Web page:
Let me start by emphasizing that I believe in the dignity of labor, that workers should receive a livable wage and that people should not be taken advantage of. My upbringing is to blame for this!1
There are many imbalances in world economies due to concentrations of power which do not always act ethically. Raising the minimum wage significantly, however, could very well cause as much pain as it relieves.
Tracking the effects of a change in the minimum wage is difficult because it is but one variable amidst ongoing ups and downs. It cannot be empirically proven or disproven with a tidy experiment. In this article, I’ll look at minimum wages vs. national unemployment starting with 1974 and the unemployment of states with minimum wages above the current federal requirement.
U.S. Unemployment vs. Minimum Wage (both as of Jan. 1 in a given year)
[Unemployment] The erratic nature of unemployment is obvious and trending upward since 2000. Even a best fit, polynomial line to the fourth power is not an impressive fit.
[Minimum Wage] While minimum trend line has a nice positive slope, the extended plateaus of 1981-1990 and 1998-2007 are long periods where the minimum wage was unchanged. During these times, individuals who were both employed and covered by the minimum didn’t lost buying power.
In the first plateau, the unemployment rate spiked after the “freeze” began then returned to a slight improvement at the end of the freeze. Much of the spike was the reaction to the very high prime rate at the end of the Carter administration, the uncertainty brought on by the Iranian hostage situation (Nov. 1979-Jan.1981) and early Reagan fixes which weren’t working. Remember, too, many economic causes and effects don’t occur simultaneously, but with a delay.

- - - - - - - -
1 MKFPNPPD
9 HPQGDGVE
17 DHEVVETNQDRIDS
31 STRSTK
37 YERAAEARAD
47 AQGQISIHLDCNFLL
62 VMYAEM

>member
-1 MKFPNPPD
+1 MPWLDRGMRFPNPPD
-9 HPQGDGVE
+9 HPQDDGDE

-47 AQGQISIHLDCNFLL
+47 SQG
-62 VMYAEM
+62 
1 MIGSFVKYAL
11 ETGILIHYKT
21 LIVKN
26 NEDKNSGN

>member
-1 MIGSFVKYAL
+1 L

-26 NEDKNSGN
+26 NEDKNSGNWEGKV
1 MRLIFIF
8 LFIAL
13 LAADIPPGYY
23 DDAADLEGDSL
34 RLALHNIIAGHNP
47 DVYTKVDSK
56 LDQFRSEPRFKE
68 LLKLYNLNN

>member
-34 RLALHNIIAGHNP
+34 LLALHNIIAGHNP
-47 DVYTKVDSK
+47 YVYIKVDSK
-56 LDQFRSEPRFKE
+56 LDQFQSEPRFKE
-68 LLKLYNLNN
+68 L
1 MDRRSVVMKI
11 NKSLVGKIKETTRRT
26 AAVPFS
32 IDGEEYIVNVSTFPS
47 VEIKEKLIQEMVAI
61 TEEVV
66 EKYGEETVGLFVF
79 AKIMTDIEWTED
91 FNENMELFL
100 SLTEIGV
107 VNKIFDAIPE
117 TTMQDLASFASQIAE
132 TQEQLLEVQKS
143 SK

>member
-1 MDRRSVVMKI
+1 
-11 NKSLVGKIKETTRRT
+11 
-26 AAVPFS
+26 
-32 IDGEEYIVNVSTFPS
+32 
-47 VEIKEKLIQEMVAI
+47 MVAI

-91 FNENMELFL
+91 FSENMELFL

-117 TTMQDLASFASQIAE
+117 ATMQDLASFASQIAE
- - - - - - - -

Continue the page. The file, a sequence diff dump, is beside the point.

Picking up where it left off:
The recent unemployment increases was not just due to minimum wage increases, recalling the mortgage explosions and other economic shocks.
Minimum wage in constant dollars dropped from 1979-1989. This might be able to take some credit for the unemployment recovery after 1983, but not all. The
U.S. economy in general was doing well along with the typical sign of American
spending, the trade deficit, taking off in 1983-1987.2 Unemployment saw a noticeable increase during 1991-93 after the minimum was raised 13% in April ’90 and 12% in April of ’91 after a nine year freeze. The sharp increases in unemployment started in 2009 after three successive years of 70 cent increases in the minimum wage. May
have a chicken-and-egg situation here. Was the mortgage bust aggravated by rising incomes prompting overzealous lenders to take even more risks or was the lending fiasco’s momentum already too far gone?